Welcome to Penn Provenance
Funded by NIH NIBIB #1U01EB020954-01, "Approximating and Reasoning about Provenance" and NSF ACI-1547360, "Data Provenance: Provenance-Based Trust Management for Collaborative Data Curation".
In many Big Data applications today, such as Next-Generation Sequencing, data processing pipelines are highly complex, span multiple institutions, and include many human and computational steps. The pipelines evolve over time and vary across institutions, so it is difficult to track and reason about the processing pipelines to ensure consistency and correctness of results. Provenance-enabled scientific workflow systems promise to aid here - yet such workflow systems are often avoided due to perceptions of inflexibility, lack of good provenance analytics tools, and emphasis on supporting the data consumer rather than producer. We propose to better incentivize the adoption of workflow and other provenance tracking tools:
- Instead of requiring a single workflow system across the entire pipeline, which can be inflexible, we allow for integration across multiple autonomous systems (provenance- enabled workflow systems, provenance tracking systems for languages like Python and R, etc.), and even across steps performed without any provenance tracking at all.
- We develop provenance reasoning capabilities specifically useful to the data provider, such as provenance analytics across time, sites, and users; finding the code modules that best explain why two results are different; regression testing to determine whether a code change would affect prior results; and reconstructing missing provenance for steps that were not captured. These capabilities are expected to lead to wider tracking of data provenance, and ultimately to more consistent, reproducible, and reliable science. We will validate this hypothesis through the evaluation of our technologies within a Next-Generation Sequencing pipeline run by one of the PIs with collaborators at other institutions.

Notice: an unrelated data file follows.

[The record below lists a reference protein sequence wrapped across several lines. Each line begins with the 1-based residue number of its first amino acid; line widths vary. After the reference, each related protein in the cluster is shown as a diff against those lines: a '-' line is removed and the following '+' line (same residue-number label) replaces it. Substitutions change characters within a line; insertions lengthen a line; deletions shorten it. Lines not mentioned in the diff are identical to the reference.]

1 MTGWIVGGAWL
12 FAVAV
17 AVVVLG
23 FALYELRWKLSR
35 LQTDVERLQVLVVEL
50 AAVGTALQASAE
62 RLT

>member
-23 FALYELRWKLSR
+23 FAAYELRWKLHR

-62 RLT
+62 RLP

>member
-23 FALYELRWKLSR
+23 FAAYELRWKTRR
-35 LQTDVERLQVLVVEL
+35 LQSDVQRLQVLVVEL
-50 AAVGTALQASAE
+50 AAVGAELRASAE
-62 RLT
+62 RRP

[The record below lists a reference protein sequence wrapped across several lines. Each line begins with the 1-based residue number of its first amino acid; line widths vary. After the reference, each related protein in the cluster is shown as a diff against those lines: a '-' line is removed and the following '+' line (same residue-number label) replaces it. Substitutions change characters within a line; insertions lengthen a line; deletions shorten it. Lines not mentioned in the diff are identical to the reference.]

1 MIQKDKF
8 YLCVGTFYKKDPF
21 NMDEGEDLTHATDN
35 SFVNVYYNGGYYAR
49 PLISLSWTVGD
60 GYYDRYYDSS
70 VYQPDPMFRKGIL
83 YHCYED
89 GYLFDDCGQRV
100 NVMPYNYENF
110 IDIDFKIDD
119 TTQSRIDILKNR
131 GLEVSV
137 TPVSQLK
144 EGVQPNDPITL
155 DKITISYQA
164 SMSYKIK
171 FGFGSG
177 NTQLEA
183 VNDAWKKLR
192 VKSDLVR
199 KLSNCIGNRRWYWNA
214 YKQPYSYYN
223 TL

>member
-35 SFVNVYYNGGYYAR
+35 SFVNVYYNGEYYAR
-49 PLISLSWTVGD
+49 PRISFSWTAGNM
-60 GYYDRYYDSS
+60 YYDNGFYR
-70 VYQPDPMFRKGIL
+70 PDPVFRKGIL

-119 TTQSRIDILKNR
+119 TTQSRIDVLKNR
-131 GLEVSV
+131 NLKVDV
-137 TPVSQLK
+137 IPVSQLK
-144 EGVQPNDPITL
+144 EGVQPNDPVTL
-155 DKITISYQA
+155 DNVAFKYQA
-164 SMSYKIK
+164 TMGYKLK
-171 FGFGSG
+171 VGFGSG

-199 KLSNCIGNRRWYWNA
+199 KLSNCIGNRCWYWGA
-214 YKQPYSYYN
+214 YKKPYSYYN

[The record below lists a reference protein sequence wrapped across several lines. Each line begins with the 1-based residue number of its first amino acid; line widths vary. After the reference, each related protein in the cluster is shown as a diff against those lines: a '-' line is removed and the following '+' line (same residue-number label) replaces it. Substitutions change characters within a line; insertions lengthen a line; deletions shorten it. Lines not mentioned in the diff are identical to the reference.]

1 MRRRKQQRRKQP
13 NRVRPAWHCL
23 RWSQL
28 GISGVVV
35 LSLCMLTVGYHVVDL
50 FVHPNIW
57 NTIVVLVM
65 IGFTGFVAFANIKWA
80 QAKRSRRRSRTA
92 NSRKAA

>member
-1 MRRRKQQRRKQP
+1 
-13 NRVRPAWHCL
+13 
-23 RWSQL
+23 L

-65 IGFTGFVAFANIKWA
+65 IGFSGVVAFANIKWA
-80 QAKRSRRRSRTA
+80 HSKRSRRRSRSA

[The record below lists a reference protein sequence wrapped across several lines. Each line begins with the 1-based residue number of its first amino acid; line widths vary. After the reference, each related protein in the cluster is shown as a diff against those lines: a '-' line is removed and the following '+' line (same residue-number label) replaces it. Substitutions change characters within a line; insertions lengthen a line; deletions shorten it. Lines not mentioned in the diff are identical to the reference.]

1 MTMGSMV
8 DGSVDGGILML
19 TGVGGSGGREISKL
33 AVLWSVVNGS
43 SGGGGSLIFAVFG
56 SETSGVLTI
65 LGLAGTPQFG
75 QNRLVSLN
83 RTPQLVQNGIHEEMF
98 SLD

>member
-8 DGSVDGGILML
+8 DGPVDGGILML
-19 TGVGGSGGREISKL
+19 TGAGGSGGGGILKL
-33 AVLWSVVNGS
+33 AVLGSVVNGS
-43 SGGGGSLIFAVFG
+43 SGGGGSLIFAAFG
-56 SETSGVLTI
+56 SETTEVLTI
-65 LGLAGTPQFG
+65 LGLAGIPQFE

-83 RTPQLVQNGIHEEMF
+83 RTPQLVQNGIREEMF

- We are investigating mechanisms for combining curation or annotations from multiple users, computing trust, and determining consensus annotations based on provenance.
- We are developing generalizations of data provenance for "non-relational" operators such as those in linear algebra, time series manipulations, and more.
- Fine-Grained Provenance for Matching and ETL. Nan Zheng, Abdussalam Alawini, Zachary G. Ives. To appear, ICDE 2019.
- Dataset Relationship Management. Zachary G. Ives, Soonbo Han, Yi Zhang, Nan Zheng. CIDR 2019.
- Collaborating and Sharing Data in Epilepsy Research. Joost Wagenaar, Greg Worrell, Matthias Dumpelmann, Zachary Ives, Brian Litt, Andreas Schulze-Bonhage. Journal of Clinical Neurophysiology.
- Looking at Everything in Context. Zachary Ives. Zhepeng Yan, Nan Zheng, Brian Litt, Joost B. Wagenaar. CIDR 2015.
- Approximated Summarization of Data Provenance. Eleanor Ainy, Pierre Bourhis, Susan B. Davidson, Daniel Deutch, Tova Milo. PROX. EDBT 2016: 620-623.
- Fine-grained Provenance for Linear Algebra Operators. Zhepeng Yan, Val Tannen, Zachary Ives. TaPP 2016.
Click on the menu on the left for tools related to automatic provenance capture (Tracker) and a cloud-based PROV repository.
The Penn Provenance Team includes members from computer science, bioengineering, biology, and medicine. Key participants and collaborators include:
- Zachary Ives, CIS
- Junhyong Kim, Biology
- Susan Davidson, CIS
- Sampath Kannan, CIS
- Val Tannen, CIS
- Brian Litt, Bioengineering and Neurology
- Abdussalam Alawini, CIS
- Soonbo Han
- John Frommeyer, SEAS
- Nan Zheng, CIS
- Stephen Fisher, Biology